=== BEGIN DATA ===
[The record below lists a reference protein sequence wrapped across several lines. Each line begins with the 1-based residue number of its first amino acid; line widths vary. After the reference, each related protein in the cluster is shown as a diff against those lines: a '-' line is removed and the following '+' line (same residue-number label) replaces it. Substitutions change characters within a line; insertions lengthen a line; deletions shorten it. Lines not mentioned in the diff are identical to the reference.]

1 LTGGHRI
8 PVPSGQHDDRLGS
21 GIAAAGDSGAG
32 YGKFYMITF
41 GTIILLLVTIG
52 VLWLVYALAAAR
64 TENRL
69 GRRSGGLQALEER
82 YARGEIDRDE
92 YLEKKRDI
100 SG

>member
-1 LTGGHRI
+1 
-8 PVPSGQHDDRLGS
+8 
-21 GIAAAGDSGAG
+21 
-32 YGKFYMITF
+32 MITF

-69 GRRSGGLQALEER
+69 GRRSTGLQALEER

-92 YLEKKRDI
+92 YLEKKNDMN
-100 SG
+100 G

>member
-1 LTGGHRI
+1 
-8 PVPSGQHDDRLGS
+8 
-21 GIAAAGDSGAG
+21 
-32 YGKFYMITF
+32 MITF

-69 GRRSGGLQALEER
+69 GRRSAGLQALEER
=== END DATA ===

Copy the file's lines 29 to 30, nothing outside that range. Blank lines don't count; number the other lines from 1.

-1 LTGGHRI
+1 